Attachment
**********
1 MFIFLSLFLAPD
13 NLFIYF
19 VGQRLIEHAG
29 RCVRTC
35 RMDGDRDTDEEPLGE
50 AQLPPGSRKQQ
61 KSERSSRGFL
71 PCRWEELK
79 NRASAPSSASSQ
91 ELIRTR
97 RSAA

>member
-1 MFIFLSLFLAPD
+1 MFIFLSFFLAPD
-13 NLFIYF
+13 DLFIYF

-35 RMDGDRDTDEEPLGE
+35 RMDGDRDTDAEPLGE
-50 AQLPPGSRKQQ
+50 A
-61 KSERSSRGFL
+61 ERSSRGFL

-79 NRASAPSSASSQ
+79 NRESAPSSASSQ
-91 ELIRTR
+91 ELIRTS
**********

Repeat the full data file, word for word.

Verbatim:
1 MFIFLSLFLAPD
13 NLFIYF
19 VGQRLIEHAG
29 RCVRTC
35 RMDGDRDTDEEPLGE
50 AQLPPGSRKQQ
61 KSERSSRGFL
71 PCRWEELK
79 NRASAPSSASSQ
91 ELIRTR
97 RSAA

>member
-1 MFIFLSLFLAPD
+1 MFIFLSFFLAPD
-13 NLFIYF
+13 DLFIYF

-35 RMDGDRDTDEEPLGE
+35 RMDGDRDTDAEPLGE
-50 AQLPPGSRKQQ
+50 A
-61 KSERSSRGFL
+61 ERSSRGFL

-79 NRASAPSSASSQ
+79 NRESAPSSASSQ
-91 ELIRTR
+91 ELIRTS